All entering students are encouraged to submit their application for the Social Work major with the Registrar's Office once they are an intended major. Social Work majors apply for formal admission to the Undergraduate Social Work Program during the spring semester of the sophomore year. For fall junior-status priority admission, students transferring from a community college with an A.A. degree should make application to both the College and the Social Work Program.
The Social Work Program Director/Chair informs the student of the decision in writing by June 15.
Possible actions include:
Many students enter St. Scholastica having first completed a portion of their education through a community college or other academic institution. In some cases, students complete associate degrees in human service or through other degree programs. The College recognizes previous academic work through recognition of the Minnesota Transfer Curriculum (MNTC) and the Arizona General Education Curriculum (AGEC). Additionally, the Social Work Program maintains strong reciprocal relationships with many community colleges, using specific articulation agreements and guides between the community college program and the College Social Work Department. These agreements specify transfer course equivalencies and other conditions to help transfer students meet necessary prerequisites, program admission requirements, and transfer to St. Scholastica "seamlessly." Fulfilling the terms of an articulation agreement or transfer guide is necessary in order for a student to receive full credit of transferred coursework to be applied for St. Scholastica graduation. Please feel free to contact one of the Social Work Program distance-site coordinators or the undergraduate director if you have questions.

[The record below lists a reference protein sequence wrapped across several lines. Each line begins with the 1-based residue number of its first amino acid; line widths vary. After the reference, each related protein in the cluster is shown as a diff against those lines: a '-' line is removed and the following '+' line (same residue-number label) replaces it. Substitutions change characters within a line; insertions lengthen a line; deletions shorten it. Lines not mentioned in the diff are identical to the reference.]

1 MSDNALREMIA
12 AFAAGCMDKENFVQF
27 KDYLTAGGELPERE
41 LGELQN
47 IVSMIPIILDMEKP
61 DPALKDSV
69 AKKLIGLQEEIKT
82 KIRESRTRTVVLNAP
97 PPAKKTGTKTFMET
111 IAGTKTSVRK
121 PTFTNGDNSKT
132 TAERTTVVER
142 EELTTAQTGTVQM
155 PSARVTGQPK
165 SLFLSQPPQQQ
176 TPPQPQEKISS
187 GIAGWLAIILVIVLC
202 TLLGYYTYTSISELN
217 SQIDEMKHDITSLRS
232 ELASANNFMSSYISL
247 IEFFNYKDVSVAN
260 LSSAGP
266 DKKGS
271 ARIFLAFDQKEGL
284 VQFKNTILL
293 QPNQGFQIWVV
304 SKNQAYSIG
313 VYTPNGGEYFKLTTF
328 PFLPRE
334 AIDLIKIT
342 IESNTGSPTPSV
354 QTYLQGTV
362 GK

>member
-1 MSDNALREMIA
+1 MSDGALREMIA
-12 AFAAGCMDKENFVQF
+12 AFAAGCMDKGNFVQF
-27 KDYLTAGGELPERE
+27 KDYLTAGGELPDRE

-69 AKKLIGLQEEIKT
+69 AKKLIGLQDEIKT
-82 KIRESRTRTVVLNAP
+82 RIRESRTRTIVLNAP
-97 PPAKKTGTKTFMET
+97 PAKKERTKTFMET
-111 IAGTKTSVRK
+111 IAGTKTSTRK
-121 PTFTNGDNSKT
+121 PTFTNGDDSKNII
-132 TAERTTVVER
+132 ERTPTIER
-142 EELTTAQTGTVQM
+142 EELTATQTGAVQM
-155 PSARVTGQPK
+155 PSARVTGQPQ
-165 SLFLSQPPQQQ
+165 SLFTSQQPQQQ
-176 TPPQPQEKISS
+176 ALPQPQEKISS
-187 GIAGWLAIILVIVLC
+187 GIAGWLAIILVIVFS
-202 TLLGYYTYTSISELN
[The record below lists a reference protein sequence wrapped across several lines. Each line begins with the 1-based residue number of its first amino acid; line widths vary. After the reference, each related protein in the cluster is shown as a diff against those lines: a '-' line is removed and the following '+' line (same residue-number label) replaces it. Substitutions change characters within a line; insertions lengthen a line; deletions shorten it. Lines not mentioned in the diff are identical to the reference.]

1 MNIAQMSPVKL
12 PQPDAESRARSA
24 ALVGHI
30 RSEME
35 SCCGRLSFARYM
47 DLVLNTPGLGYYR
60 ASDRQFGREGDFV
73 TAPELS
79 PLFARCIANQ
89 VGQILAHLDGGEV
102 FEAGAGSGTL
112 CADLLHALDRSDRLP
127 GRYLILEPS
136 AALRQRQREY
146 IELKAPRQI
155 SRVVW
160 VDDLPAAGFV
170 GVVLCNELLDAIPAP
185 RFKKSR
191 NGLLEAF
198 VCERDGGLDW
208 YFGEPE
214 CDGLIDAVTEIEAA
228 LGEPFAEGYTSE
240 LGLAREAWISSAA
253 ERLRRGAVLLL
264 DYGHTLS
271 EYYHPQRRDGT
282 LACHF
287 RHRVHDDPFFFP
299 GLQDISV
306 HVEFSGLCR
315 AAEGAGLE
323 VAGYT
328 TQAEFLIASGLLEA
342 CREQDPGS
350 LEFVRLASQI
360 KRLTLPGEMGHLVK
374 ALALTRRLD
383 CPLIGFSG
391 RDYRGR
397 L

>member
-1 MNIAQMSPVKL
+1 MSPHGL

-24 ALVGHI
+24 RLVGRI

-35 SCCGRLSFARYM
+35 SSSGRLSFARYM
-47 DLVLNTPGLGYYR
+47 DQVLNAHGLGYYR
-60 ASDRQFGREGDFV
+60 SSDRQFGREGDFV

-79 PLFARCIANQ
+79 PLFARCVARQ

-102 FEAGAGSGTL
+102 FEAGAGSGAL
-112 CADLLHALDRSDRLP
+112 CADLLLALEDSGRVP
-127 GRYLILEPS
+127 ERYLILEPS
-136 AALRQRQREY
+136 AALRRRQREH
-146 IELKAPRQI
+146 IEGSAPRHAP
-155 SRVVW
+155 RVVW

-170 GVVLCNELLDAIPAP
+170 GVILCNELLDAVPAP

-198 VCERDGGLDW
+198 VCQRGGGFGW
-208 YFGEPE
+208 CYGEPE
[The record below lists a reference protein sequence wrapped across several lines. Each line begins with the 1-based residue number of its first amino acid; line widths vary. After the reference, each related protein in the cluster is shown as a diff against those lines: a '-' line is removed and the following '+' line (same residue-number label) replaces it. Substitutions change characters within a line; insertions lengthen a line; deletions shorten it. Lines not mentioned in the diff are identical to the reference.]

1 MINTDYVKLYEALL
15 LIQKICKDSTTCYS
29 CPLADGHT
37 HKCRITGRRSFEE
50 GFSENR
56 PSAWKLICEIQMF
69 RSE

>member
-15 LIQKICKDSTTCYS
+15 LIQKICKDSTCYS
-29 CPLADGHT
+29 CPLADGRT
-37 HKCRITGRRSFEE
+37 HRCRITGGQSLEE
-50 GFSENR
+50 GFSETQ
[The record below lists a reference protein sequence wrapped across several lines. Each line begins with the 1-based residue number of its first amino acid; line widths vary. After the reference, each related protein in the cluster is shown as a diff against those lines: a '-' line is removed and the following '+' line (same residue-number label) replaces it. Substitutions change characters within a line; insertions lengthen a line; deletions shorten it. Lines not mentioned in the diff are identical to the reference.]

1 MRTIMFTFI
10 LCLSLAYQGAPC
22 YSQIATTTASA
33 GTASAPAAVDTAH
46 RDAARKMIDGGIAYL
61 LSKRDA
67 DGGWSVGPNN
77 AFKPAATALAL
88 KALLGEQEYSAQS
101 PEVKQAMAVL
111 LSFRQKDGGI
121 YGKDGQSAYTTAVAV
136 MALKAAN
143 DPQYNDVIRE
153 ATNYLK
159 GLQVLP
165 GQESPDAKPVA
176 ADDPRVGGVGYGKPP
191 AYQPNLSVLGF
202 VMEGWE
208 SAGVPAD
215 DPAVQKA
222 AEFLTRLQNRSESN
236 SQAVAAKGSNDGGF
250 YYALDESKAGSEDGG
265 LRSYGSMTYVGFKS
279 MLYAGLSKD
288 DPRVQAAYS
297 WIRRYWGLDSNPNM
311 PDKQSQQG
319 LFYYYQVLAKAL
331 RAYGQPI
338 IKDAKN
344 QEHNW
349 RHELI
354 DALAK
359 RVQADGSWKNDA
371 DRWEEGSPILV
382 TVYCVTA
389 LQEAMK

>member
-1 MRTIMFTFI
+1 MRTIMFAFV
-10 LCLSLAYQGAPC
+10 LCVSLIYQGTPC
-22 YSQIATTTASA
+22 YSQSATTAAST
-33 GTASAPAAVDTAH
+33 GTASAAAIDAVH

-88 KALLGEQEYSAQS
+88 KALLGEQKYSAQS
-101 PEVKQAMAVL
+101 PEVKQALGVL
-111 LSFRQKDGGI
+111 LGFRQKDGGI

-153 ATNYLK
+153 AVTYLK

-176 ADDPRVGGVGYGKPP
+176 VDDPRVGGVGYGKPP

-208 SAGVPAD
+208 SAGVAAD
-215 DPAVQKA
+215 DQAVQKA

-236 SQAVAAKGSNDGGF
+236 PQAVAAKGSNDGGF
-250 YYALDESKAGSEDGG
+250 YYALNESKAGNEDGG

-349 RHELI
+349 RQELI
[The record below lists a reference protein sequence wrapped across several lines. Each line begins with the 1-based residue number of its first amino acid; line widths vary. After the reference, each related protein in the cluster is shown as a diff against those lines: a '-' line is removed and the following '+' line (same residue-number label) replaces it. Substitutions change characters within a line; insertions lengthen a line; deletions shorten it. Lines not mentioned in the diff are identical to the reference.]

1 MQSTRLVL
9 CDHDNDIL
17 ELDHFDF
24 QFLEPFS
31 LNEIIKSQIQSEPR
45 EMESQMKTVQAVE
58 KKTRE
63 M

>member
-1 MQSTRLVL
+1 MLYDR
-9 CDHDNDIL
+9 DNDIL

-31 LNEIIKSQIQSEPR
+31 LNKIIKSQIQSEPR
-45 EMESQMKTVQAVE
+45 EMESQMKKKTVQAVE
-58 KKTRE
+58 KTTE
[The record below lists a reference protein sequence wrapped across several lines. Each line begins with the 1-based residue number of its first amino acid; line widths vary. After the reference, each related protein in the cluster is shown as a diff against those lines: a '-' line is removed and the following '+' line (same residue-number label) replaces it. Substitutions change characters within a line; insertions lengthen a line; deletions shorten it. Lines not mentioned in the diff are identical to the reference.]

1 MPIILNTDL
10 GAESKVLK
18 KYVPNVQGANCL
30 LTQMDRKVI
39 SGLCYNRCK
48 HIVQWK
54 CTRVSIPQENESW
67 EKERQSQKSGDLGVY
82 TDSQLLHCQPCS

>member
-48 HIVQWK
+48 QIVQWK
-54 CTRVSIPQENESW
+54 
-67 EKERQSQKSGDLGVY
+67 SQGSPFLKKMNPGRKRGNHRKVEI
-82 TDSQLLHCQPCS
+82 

The Social Work Program reserves the privilege of accepting and retaining in the program only those students who, in the judgment of the faculty, Admission Committee and Grievance Committee, satisfy the requirements of scholarship and the integrity of the social work profession as set forth in the NASW Code of Ethics. No academic credit is awarded for life or previous work experiences in this degree program.
The Social Work Program encourages all students to learn about the diversity in their communities. Program activities are dedicated to expanding students' experiences with diversity and to assist them in developing cultural competency. The Social Work Program conducts all of its activities without discrimination on the basis of age, class, color, culture, ethnicity, gender, gender identity and expression, immigration status, marital status, physical and mental ability, political ideology, race, religion/spirituality, sex, sexual orientation, tribal sovereign status, or status with regard to public assistance.